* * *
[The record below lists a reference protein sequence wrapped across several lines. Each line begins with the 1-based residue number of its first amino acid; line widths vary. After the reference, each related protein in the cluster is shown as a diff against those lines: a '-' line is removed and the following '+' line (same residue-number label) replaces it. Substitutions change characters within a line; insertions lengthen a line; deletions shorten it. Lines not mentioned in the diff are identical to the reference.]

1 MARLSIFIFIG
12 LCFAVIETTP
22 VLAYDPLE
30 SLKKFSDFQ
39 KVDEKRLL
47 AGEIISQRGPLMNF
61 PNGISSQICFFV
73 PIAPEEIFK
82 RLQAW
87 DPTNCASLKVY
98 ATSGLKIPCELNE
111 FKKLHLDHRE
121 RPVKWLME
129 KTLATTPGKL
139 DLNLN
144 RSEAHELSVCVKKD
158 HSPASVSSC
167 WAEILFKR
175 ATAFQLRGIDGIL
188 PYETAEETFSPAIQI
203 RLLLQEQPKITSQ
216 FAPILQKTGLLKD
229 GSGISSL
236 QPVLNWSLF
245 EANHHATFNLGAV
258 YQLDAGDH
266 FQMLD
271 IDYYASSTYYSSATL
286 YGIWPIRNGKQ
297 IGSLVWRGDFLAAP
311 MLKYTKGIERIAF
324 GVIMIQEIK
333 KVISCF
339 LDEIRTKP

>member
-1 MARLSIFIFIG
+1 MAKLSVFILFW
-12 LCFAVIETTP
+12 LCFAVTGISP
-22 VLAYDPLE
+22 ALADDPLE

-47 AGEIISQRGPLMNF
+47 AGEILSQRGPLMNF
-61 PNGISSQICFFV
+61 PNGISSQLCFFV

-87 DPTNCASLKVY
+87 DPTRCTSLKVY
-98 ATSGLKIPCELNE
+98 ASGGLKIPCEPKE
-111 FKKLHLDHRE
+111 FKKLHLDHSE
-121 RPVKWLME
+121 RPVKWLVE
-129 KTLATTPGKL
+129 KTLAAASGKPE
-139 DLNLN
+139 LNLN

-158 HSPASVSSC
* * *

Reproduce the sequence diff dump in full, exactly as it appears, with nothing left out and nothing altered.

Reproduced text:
[The record below lists a reference protein sequence wrapped across several lines. Each line begins with the 1-based residue number of its first amino acid; line widths vary. After the reference, each related protein in the cluster is shown as a diff against those lines: a '-' line is removed and the following '+' line (same residue-number label) replaces it. Substitutions change characters within a line; insertions lengthen a line; deletions shorten it. Lines not mentioned in the diff are identical to the reference.]

1 MARLSIFIFIG
12 LCFAVIETTP
22 VLAYDPLE
30 SLKKFSDFQ
39 KVDEKRLL
47 AGEIISQRGPLMNF
61 PNGISSQICFFV
73 PIAPEEIFK
82 RLQAW
87 DPTNCASLKVY
98 ATSGLKIPCELNE
111 FKKLHLDHRE
121 RPVKWLME
129 KTLATTPGKL
139 DLNLN
144 RSEAHELSVCVKKD
158 HSPASVSSC
167 WAEILFKR
175 ATAFQLRGIDGIL
188 PYETAEETFSPAIQI
203 RLLLQEQPKITSQ
216 FAPILQKTGLLKD
229 GSGISSL
236 QPVLNWSLF
245 EANHHATFNLGAV
258 YQLDAGDH
266 FQMLD
271 IDYYASSTYYSSATL
286 YGIWPIRNGKQ
297 IGSLVWRGDFLAAP
311 MLKYTKGIERIAF
324 GVIMIQEIK
333 KVISCF
339 LDEIRTKP

>member
-1 MARLSIFIFIG
+1 MAKLSVFILFW
-12 LCFAVIETTP
+12 LCFAVTGISP
-22 VLAYDPLE
+22 ALADDPLE

-47 AGEIISQRGPLMNF
+47 AGEILSQRGPLMNF
-61 PNGISSQICFFV
+61 PNGISSQLCFFV

-87 DPTNCASLKVY
+87 DPTRCTSLKVY
-98 ATSGLKIPCELNE
+98 ASGGLKIPCEPKE
-111 FKKLHLDHRE
+111 FKKLHLDHSE
-121 RPVKWLME
+121 RPVKWLVE
-129 KTLATTPGKL
+129 KTLAAASGKPE
-139 DLNLN
+139 LNLN

-158 HSPASVSSC